If you would like to donate something for the auction, please contact the organizers Kevin Horton and Misti Johnson.

Contact:
Kevin Horton/Misti Johnson
Kalapana100@yahoo.com
PH: 808-965-1084
FaceBook: Kevin Horton

Community Forum to Discuss Puna Roads

Representative Joy San Buenaventura will host a Community Forum on Saturday, September 9, at the Hawaiian Paradise Park Activity Center. The panel will include representatives from the Department of Transportation, Hawaii County Council, and the Hawaii County Department of Public Works.

  • WHEN: Saturday, September 9, 1:30 – 4:00 p.m.
  • WHERE: Hawaiian Paradise Park Activity Center, 15-1570 Makuu Dr, Keaau, HI 96749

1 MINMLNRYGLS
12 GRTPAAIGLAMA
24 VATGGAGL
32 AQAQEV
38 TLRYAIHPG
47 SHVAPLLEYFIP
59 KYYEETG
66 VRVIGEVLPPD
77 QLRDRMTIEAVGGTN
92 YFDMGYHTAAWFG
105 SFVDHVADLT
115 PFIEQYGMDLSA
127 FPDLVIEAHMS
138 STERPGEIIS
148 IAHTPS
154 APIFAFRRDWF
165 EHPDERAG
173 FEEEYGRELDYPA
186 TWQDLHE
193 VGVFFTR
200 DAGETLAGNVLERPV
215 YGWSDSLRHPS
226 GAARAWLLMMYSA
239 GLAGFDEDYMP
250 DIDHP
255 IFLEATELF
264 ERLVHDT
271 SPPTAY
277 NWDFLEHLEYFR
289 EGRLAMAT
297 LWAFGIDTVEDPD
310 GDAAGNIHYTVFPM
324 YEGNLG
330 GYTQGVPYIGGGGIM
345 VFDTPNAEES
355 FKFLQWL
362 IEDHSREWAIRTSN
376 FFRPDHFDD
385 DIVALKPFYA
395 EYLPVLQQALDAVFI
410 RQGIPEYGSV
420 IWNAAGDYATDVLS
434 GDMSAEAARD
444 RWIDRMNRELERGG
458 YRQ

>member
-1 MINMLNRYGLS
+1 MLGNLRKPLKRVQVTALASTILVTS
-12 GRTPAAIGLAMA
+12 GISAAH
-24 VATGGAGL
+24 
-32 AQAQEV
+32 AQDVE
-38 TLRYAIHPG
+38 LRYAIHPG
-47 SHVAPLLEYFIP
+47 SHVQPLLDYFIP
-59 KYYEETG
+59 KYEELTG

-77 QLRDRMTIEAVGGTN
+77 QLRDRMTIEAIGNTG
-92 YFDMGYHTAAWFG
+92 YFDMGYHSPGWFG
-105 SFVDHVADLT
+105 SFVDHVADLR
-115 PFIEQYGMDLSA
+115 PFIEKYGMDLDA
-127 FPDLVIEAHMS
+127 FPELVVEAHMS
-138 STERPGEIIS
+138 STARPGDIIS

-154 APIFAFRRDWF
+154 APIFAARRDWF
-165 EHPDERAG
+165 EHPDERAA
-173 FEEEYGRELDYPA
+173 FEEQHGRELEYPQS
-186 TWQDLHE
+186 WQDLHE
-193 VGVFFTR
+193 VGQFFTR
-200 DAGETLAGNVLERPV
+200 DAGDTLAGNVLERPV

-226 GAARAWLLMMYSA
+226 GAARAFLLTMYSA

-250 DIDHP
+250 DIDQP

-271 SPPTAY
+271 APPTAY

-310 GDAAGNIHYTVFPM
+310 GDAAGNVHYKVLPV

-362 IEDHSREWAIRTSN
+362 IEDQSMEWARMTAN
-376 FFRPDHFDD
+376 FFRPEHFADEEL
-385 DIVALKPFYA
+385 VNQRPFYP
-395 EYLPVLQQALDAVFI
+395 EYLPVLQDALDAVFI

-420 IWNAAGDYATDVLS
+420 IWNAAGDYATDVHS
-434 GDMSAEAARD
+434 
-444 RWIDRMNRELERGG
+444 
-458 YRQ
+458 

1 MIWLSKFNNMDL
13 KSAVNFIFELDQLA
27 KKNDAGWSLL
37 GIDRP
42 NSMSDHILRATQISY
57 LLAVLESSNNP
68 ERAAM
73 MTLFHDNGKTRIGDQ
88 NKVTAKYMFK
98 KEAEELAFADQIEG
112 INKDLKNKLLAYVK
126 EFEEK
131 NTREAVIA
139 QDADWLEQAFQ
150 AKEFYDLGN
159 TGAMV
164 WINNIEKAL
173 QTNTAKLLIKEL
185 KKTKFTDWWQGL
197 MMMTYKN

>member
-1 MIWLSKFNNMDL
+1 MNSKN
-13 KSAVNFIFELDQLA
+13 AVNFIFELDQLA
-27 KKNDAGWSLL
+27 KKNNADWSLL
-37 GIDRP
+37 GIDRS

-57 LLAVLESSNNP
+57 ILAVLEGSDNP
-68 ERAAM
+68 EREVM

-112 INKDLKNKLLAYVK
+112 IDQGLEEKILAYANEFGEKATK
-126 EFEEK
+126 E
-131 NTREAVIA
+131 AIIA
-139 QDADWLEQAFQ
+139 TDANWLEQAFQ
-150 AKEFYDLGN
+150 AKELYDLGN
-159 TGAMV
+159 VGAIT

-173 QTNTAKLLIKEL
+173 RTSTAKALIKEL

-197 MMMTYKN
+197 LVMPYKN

Panelists will speak about the condition of roads in Puna and provide progress updates for highway 130 and other roads. The event is free and open to the public with seating space assigned on a first come basis.

Man Charged in Connection with Theft of County Mass Transit Bus

Hawaiʻi Island police have charged 21-year-old Kawelo Nakamura in connection with the theft of a county mass transit bus.

Kawelo Nakamura

On (August 6), at 3:43 p.m., police located the bus on Route 130 and was able to stop it near the intersection at Kaohuwalu Street in Pāhoa, at which time officers arrested Nakamura who was its operator.

Photo by Daichi Marquis

On (August 7), police charged Nakamura with first degree theft, accident involving vehicle/property damage, first degree criminal property damage, unauthorized control of a propelled vehicle and driving without a commercial driver’s license (CDL).

Photo from Kawika Tokita on Facebook.